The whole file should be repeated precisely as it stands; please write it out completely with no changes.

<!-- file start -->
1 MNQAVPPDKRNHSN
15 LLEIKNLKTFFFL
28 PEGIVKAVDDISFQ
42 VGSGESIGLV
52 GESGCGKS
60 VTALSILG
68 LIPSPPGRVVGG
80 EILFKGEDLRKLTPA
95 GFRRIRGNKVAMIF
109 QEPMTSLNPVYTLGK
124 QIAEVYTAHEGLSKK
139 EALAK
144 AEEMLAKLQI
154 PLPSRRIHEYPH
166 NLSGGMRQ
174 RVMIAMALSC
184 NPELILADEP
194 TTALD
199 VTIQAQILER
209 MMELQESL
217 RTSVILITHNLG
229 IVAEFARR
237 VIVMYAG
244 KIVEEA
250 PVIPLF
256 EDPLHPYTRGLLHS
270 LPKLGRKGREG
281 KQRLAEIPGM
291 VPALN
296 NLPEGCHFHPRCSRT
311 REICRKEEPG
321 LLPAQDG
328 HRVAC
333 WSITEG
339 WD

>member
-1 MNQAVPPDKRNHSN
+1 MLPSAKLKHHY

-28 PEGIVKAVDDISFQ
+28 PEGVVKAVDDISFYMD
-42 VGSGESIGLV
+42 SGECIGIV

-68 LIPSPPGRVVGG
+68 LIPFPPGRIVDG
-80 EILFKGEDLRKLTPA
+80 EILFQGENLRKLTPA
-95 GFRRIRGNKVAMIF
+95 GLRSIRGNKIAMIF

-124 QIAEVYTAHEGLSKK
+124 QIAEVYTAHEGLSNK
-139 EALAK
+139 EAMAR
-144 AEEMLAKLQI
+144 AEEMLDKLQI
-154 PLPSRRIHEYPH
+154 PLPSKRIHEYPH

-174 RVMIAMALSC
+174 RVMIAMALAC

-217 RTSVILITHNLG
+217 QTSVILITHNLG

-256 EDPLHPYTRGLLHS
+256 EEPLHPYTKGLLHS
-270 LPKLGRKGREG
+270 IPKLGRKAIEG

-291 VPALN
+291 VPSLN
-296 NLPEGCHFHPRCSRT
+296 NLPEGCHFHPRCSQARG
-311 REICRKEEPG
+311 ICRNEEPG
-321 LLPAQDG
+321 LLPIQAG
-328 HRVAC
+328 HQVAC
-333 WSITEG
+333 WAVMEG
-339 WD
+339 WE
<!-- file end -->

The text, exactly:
1 MNQAVPPDKRNHSN
15 LLEIKNLKTFFFL
28 PEGIVKAVDDISFQ
42 VGSGESIGLV
52 GESGCGKS
60 VTALSILG
68 LIPSPPGRVVGG
80 EILFKGEDLRKLTPA
95 GFRRIRGNKVAMIF
109 QEPMTSLNPVYTLGK
124 QIAEVYTAHEGLSKK
139 EALAK
144 AEEMLAKLQI
154 PLPSRRIHEYPH
166 NLSGGMRQ
174 RVMIAMALSC
184 NPELILADEP
194 TTALD
199 VTIQAQILER
209 MMELQESL
217 RTSVILITHNLG
229 IVAEFARR
237 VIVMYAG
244 KIVEEA
250 PVIPLF
256 EDPLHPYTRGLLHS
270 LPKLGRKGREG
281 KQRLAEIPGM
291 VPALN
296 NLPEGCHFHPRCSRT
311 REICRKEEPG
321 LLPAQDG
328 HRVAC
333 WSITEG
339 WD

>member
-1 MNQAVPPDKRNHSN
+1 MLPSAKLKHHY

-28 PEGIVKAVDDISFQ
+28 PEGVVKAVDDISFYMD
-42 VGSGESIGLV
+42 SGECIGIV

-68 LIPSPPGRVVGG
+68 LIPFPPGRIVDG
-80 EILFKGEDLRKLTPA
+80 EILFQGENLRKLTPA
-95 GFRRIRGNKVAMIF
+95 GLRSIRGNKIAMIF

-124 QIAEVYTAHEGLSKK
+124 QIAEVYTAHEGLSNK
-139 EALAK
+139 EAMAR
-144 AEEMLAKLQI
+144 AEEMLDKLQI
-154 PLPSRRIHEYPH
+154 PLPSKRIHEYPH

-174 RVMIAMALSC
+174 RVMIAMALAC

-217 RTSVILITHNLG
+217 QTSVILITHNLG

-256 EDPLHPYTRGLLHS
+256 EEPLHPYTKGLLHS
-270 LPKLGRKGREG
+270 IPKLGRKAIEG

-291 VPALN
+291 VPSLN
-296 NLPEGCHFHPRCSRT
+296 NLPEGCHFHPRCSQARG
-311 REICRKEEPG
+311 ICRNEEPG
-321 LLPAQDG
+321 LLPIQAG
-328 HRVAC
+328 HQVAC
-333 WSITEG
+333 WAVMEG
-339 WD
+339 WE